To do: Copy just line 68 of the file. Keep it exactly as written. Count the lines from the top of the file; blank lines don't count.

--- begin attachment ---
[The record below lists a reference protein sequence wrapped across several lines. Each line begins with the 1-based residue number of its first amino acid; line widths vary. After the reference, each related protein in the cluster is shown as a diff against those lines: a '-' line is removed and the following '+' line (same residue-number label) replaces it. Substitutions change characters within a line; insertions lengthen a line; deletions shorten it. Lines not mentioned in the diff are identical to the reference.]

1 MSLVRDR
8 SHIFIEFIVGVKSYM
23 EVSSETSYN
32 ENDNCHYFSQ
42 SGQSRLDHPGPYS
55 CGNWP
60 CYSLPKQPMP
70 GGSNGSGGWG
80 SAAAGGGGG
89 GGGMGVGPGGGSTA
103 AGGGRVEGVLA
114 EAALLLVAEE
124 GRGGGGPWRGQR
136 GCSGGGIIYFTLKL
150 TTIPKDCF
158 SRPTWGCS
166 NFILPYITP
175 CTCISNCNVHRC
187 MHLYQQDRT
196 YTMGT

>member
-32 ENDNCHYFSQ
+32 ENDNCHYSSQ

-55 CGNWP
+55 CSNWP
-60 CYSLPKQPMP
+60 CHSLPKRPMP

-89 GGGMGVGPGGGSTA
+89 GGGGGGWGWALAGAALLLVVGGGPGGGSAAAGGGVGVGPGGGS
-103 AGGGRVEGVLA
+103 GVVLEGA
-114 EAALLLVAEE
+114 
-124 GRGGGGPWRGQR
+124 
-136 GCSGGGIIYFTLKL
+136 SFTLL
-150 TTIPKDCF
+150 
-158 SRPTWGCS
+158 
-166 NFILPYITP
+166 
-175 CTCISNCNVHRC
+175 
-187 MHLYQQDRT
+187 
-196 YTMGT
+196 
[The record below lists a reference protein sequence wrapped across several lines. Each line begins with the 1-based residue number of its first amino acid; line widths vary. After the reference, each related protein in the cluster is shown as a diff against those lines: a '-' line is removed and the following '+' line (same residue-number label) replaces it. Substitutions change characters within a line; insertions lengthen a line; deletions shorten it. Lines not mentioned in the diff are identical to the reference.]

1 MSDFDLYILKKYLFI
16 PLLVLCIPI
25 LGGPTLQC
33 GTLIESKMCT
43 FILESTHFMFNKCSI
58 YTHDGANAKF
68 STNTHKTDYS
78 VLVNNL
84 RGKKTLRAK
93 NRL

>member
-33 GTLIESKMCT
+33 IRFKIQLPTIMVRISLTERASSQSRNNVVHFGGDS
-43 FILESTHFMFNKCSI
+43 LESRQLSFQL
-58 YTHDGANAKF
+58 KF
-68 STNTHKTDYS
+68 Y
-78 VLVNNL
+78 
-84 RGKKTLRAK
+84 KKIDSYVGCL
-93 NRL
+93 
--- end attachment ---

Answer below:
+58 KF